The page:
To achieve world-class performance, major capital projects must successfully implement Operational Excellence (OE): the systematic management of safety, health, environment, reliability, and efficiency. When compared to operations, implementation of OE in capital projects provides unique challenges because it will vary depending upon the project phase (e.g., design, construction, etc.). A special tool, the OE Roadmap, was developed to assist projects in addressing these implementation challenges.


Chevron developed and implemented a tool designed specifically to address implementing Operational Excellence (OE) in major capital projects. The tool, known as the "OE Roadmap for Projects" (Roadmap), is a software application. The design of the Roadmap was leveraged off of existing tools and lessons learned from various Chevron International Exploration and Production business units such as Nigeria/, Mid-Africa. The Roadmap is accessible from the Chevron intranet and has a web-based user interface supported by a centralized database.

Project personnel that use the Roadmap are able to perform various functions such as:

  • Customize and plan OE activities depending on their project phase

  • Assign OE activities to other project team members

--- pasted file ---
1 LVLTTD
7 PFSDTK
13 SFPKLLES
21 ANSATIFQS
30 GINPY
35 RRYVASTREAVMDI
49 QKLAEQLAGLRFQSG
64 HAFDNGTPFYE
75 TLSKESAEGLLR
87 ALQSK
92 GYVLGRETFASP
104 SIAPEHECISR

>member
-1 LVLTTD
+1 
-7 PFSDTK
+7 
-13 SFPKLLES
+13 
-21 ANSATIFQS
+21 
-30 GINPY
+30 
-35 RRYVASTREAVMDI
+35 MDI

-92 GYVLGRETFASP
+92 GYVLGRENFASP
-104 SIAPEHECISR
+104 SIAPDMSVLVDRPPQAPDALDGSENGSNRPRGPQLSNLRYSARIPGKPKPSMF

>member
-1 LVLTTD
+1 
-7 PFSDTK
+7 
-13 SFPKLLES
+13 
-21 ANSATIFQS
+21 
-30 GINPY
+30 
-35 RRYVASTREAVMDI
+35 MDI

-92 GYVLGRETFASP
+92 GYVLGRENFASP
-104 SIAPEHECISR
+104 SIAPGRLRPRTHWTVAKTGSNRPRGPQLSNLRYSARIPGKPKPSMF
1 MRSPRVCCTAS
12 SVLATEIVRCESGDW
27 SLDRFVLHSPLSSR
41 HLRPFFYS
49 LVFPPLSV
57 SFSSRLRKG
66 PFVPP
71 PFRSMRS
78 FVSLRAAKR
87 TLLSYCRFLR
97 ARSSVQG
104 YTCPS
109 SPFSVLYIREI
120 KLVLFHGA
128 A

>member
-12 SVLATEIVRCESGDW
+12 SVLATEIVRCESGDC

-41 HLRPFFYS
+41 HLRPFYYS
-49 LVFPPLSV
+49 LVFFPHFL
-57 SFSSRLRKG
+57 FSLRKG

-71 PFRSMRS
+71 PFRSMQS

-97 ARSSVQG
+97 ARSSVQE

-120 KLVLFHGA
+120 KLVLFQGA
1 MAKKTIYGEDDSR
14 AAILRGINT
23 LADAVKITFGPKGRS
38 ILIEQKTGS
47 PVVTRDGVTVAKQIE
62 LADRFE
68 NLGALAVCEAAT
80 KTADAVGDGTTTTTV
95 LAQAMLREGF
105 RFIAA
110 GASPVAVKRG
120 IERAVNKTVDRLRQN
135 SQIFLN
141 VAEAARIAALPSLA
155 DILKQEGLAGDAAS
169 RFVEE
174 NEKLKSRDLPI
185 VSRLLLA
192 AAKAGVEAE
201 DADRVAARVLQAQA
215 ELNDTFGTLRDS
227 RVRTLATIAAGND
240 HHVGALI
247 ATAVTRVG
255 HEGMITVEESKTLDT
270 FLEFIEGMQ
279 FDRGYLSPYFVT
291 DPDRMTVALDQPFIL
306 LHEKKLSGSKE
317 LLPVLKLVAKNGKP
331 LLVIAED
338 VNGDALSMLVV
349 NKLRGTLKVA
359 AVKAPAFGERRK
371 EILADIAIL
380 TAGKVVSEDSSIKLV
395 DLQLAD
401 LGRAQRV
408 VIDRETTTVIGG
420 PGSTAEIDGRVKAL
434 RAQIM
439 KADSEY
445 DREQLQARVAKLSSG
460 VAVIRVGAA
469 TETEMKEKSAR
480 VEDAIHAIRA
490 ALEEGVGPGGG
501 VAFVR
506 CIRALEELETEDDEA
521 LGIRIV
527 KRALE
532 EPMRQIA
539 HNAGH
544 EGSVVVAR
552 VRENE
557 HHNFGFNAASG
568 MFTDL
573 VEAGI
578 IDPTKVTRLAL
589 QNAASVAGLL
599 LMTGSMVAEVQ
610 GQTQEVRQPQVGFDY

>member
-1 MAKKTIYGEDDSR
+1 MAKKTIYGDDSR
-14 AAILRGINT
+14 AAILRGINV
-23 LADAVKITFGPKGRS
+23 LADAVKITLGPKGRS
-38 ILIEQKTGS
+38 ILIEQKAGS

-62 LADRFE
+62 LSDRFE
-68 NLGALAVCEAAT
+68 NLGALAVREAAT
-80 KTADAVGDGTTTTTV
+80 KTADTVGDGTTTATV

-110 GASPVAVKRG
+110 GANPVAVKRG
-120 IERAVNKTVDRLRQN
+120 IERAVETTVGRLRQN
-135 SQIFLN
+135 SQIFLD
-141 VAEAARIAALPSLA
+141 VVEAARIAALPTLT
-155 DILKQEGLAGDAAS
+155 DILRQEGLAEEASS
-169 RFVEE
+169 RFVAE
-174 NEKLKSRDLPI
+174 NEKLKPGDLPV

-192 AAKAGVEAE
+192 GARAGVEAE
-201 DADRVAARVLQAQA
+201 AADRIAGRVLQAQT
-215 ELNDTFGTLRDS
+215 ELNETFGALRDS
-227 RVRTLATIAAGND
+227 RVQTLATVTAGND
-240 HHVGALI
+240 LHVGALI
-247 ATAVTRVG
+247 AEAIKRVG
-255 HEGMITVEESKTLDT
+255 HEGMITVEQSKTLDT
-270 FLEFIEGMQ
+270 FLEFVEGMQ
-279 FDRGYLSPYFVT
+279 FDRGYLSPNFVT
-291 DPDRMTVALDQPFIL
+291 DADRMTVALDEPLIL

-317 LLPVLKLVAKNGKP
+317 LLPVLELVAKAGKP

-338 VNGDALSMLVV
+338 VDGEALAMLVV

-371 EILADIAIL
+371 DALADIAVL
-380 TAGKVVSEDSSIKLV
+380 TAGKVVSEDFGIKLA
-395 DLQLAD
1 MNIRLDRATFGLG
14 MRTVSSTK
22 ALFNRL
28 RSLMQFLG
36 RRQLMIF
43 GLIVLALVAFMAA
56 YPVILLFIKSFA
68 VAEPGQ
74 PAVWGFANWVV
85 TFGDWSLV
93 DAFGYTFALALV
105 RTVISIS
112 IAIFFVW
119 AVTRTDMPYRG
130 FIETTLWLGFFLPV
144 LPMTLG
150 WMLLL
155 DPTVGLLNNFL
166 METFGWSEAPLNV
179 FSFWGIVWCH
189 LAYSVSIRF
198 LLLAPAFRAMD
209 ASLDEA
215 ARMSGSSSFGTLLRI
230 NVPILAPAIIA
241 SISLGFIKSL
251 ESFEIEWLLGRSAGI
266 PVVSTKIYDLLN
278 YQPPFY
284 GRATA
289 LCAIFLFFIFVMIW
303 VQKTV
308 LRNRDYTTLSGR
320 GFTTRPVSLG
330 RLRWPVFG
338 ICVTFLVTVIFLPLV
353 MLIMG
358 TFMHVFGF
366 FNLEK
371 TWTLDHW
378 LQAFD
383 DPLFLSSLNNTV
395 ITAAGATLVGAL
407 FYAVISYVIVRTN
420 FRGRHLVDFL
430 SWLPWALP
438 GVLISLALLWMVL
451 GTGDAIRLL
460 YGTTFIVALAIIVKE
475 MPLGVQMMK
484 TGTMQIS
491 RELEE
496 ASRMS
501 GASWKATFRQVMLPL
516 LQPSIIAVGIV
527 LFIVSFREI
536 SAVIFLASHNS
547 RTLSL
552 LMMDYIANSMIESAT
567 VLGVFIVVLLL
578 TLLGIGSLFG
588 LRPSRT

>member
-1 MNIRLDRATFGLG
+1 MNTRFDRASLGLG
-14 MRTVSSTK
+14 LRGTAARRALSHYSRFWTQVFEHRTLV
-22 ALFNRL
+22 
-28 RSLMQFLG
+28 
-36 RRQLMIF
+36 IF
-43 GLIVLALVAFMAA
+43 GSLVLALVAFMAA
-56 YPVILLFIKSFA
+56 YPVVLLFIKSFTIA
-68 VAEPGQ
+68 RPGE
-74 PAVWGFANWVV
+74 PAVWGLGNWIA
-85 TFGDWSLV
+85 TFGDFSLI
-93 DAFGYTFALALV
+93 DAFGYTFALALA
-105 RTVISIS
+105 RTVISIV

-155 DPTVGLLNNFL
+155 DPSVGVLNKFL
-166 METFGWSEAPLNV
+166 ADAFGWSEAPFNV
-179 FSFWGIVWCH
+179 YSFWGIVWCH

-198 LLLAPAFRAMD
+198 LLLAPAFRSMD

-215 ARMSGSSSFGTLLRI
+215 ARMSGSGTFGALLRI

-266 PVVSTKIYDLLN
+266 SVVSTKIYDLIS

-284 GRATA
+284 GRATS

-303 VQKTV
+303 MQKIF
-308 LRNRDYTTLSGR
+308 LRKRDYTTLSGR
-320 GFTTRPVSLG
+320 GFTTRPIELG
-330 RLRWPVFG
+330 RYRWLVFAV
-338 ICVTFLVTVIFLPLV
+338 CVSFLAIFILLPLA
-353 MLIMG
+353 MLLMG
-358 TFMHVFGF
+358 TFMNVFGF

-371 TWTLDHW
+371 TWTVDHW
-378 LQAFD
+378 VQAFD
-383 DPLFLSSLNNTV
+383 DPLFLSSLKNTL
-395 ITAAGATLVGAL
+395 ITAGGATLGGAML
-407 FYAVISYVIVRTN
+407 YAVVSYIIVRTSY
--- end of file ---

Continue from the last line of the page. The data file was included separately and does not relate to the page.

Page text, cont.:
• Document OE decisions and action items

  • Search the database for similar projects or related topics

  • Access OE examples from other projects and also tools and references to assist them in performing OE activities

Use of the Roadmap by projects throughout Chevron will provide a number of benefits such as:

  • No "reinventing the wheel" for OE activities

  • Establishes common OE terminology among projects

  • Facilitates transition of personnel among projects globally

The Roadmap software application was finalized in 2005 and is currently being deployed throughout Chevron.


In 2002[1], Chevron Corporation launched its original OE framework --- the systematic management of safety, health, environment, reliability, and efficiency to achieve world-class performance. The OE Management System (OEMS) consists of three parts: Leadership Accountability, Management System process, and OE Expectations. All Chevron operating companies, such as Chevron International Exploration and Production (CIEP) were responsible for implementing OE through their operations. CIEP initiated a major effort, entitled Project Atlas, to institutionalize and "operationalize" OE in the business units.

CIEP recognized that major capital projects presented a unique challenge for the implementation of OE because of the varying levels of application. Capital projects in Chevron follow the Chevron Project Development and Execution Process (CPDEP). CPDEP consists of five distinct project phases:

  • Phase 1 - Identify and assess opportunities

  • Phase 2 - Generate and select alternative(s)

  • Phase 3- Develop preferred alternative(s)

  • Phase 4 - Execute

  • Phase 5 - Operate and evaluate

As a project progresses from Phase 1 through Phase 5, the application of the OE Expectations will vary. For example in Phase 1, only a limited number of the OE Expectations would apply to a project. However in Phase 4, all of the OE Expectations would apply to a project. To complicate matters, a project has to consider how to apply OE to the project itself and also how to plan to apply OE to the project once it commences operations.

This content is only available via PDF.
You can access this article if you purchase or spend a download.